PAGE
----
Pradaxa (dabigatran) is an anti-clotting drug, commonly referred to as a “blood thinner”, which is often prescribed as an alternative to older anti-clotting drugs such as warfarin. It seemed like a great drug at first, because it is much easier to prescribe and use than the older drugs, but it turns out that it is also much more dangerous. If you have been injured by Pradaxa, or lost a loved one to this deadly drug, please talk to one of the experienced Pradaxa claies attorneys listed in this website right away.
Pradaxa can cause excessive bleeding from any type of injury, even a minor injury. A minor bump on the head can be fatal to a Pradaxa user due to uncontrollable bleeding in the brain.
Pradaxa can also cause spontaneous bleeding including:
- Internal bleeding
- Bleeding in the brain (hemorrhagic stroke)
- Gastrointestinal bleeding
Why Pradaxa is More Dangerous than Older Blood Thinners
All anticlotting drugs can cause spontaneous bleeding and other dangerous bleeding events. Older anti-clotting drugs, such as warfarin, are vitamin K antagonists, and there are several reversal agents which can stop their anti-clotting effect so that the bleeding can be controlled in a reasonable amount of time.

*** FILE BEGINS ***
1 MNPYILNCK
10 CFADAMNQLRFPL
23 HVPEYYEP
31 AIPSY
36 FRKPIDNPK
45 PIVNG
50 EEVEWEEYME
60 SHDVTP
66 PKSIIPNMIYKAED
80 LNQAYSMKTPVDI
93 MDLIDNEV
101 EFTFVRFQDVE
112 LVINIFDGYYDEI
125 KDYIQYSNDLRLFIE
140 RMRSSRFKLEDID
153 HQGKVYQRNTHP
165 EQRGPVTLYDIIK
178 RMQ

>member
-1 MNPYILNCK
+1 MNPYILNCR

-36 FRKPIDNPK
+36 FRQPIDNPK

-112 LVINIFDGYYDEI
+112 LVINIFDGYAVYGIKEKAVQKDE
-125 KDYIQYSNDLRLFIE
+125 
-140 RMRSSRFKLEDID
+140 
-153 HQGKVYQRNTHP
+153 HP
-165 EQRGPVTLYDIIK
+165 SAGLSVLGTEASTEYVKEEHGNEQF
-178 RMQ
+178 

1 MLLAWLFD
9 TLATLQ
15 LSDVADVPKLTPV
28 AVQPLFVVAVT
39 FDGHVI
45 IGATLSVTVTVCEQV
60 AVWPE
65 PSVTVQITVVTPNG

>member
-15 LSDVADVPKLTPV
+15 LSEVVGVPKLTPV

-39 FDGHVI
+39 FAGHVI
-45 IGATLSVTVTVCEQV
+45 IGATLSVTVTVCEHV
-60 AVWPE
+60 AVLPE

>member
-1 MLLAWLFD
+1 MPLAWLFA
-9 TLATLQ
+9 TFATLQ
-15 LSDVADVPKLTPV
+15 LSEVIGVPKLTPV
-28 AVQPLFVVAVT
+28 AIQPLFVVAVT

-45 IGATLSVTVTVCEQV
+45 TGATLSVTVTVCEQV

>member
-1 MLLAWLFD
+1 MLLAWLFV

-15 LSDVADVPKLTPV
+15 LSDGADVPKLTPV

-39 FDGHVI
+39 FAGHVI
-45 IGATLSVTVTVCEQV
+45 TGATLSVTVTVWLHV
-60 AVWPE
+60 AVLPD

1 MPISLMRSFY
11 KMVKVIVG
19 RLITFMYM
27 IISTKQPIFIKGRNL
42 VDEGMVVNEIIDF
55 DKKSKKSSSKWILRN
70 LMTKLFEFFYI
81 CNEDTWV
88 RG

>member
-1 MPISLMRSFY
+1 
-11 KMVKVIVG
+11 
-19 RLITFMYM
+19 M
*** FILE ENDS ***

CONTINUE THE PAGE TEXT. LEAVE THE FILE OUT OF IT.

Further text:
There is no reversal agent for Pradaxa. The protocol for treating Pradaxa bleeding involves kidney dialysis which takes two to three hours to remove about 60% of the drug. Obviously, many patients will bleed out before this treatment can begin to take effect. Many doctors do not even know that they should try dialysis.
Signs of Internal Bleeding
Signs of internal bleeding include:
- Excessive bruising, bruises which get worse instead of improve, and bruising which occurs for no reason
- Vomit which looks like coffee grounds
- Pink vomit
- Coughing up blood
- Blood in urine or stool
- Heavy menstrual periods
If you or someone you love has been injured by Pradaxa, please review our database to find an experience Pradaxa injury attorney to handle your case.